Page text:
- Angular frequency
Classical mechanics History of classical mechanics · Timeline of classical mechanics
In physics, angular frequency ω (also referred to by the terms angular speed, radial frequency, circular frequency, orbital frequency, and radian frequency) is a scalar measure of rotation rate. Angular frequency (or angular speed) is the magnitude of the vector quantity angular velocity. The term angular frequency vector is sometimes used as a synonym for the vector quantity angular velocity.
- ω is the angular frequency or angular speed (measured in radians per second),
- T is the period (measured in seconds),
- f is the ordinary frequency (measured in hertz) (sometimes symbolised with ν),
- v is the tangential velocity of a point about the axis of rotation (measured in meters per second),
- r is the radius of rotation (measured in meters).
In SI units, angular frequency is normally presented in radians per second, even when it does not express a rotational value. From the perspective of dimensional analysis, the unit Hertz (Hz) is also correct, but in practice it is only used for ordinary frequency f, and almost never for ω. This convention helps avoid confusion.
where x is displacement from an equilibrium position.
Using 'ordinary' revolutions-per-second frequency, this equation would be
Oscillations of a spring
Another often encountered expression when dealing with small oscillations or where damping is negligible is:
- k is the spring constant
- m is the mass of the object.
This is referred to as the natural frequency (which can sometimes be denoted as ω0).
References and notes
- ^ a b Cummings, Karen; Halliday, David (Second Reprint: 2007). Understanding physics. New Delhi: John Wiley & Sons Inc., authorized reprint to Wiley - India. pp. 449, 484, 485, 487. ISBN 9788126508822. http://books.google.com/?id=rAfF_X9cE0EC&printsec=copyright. (UP1)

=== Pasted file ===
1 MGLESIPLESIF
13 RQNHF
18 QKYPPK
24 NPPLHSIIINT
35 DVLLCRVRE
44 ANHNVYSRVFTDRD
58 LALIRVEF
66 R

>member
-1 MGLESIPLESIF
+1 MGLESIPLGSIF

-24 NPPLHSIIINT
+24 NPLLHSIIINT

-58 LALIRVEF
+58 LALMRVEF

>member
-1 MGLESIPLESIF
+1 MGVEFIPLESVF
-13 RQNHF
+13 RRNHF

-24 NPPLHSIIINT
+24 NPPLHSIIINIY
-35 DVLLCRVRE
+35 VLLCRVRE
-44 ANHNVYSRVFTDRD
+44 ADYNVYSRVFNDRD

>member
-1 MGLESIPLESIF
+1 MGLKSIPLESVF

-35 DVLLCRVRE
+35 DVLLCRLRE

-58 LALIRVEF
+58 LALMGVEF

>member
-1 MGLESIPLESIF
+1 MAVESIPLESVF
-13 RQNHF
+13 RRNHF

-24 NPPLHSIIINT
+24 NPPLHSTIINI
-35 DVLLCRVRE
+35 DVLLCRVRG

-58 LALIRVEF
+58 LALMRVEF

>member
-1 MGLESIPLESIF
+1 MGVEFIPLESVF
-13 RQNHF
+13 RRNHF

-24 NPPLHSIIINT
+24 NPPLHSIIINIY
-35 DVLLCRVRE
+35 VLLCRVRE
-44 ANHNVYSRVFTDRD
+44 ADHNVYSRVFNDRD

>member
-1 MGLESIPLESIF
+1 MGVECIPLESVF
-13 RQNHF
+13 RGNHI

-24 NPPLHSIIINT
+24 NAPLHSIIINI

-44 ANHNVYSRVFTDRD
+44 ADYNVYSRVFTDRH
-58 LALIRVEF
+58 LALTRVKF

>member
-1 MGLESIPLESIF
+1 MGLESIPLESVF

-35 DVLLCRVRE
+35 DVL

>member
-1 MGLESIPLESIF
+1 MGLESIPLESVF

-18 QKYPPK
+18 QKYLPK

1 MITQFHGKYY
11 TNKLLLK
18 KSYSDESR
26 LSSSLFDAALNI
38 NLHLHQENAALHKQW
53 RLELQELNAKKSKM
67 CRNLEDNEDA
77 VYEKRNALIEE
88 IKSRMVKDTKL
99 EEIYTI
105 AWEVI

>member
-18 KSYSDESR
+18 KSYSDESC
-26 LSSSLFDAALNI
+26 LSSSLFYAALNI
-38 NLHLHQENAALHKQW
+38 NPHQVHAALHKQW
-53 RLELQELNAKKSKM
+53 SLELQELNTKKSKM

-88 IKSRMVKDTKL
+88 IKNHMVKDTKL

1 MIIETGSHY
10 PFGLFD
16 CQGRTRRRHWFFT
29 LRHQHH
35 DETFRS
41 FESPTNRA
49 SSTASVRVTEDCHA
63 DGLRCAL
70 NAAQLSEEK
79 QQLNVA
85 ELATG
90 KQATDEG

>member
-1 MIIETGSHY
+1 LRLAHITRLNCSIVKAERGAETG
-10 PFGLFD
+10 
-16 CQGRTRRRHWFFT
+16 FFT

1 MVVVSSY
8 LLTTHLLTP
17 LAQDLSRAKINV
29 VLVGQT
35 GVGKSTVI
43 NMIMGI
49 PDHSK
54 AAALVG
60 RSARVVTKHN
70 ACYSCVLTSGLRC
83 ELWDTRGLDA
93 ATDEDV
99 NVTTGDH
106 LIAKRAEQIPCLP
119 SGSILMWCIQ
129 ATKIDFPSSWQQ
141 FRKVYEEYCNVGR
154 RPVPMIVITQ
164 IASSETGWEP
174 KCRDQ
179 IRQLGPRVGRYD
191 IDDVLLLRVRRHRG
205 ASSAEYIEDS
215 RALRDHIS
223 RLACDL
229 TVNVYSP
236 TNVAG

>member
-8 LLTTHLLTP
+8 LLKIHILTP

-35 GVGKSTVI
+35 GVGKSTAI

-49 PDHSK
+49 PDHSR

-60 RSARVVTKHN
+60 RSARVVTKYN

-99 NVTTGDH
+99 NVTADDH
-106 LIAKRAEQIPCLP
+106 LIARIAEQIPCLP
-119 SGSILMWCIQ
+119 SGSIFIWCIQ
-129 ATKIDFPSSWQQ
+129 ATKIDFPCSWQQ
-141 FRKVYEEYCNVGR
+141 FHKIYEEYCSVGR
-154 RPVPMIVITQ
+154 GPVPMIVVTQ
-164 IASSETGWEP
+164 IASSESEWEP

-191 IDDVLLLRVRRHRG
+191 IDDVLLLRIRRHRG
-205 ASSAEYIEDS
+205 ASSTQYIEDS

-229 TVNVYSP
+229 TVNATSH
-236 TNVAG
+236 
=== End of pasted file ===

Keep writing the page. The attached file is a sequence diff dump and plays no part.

- ^ Holzner, Steven (2006). Physics for Dummies. Hoboken, New Jersey: Wiley Publishing Inc. pp. 201. ISBN 978-0-7645-5433-9. http://books.google.com/?id=FrRNO6t51DMC&pg=PA200&dq=angular+frequency.
- ^ Lerner, Lawrence S. (1996-01-01). Physics for scientists and engineers. p. 145. ISBN 9780867204797. http://books.google.com/books?id=eJhkD0LKtJEC&pg=PA145.
- ^ Serway,, Raymond A.; Jewett, John W. (2006). Principles of physics - 4th Edition. Belmont, CA.: Brooks / Cole - Thomson Learning. pp. 375, 376, 385, 397. ISBN 9780534464790. http://books.google.com/?id=1DZz341Pp50C&pg=PA376&dq=angular+frequency.
- ^ Nahvi, Mahmood; Edminister, Joseph (2003). Schaum's outline of theory and problems of electric circuits. McGraw - Hill Companies (McGraw - Hill Professional). pp. 214, 216. ISBN 0071393072. http://books.google.com/?id=nrxT9Qjguk8C&pg=PA103&dq=angular+frequency. (LC1)
- Olenick ,, Richard P.; Apostol, Tom M.; Goodstein, David L. (2007). The Mechanical Universe. New York City: Cambridge University Press. pp. 383–385, 391–395. ISBN 9780521175928. http://books.google.com/?id=xMWwTpn53KsC&pg=RA1-PA383&dq=angular+frequency.
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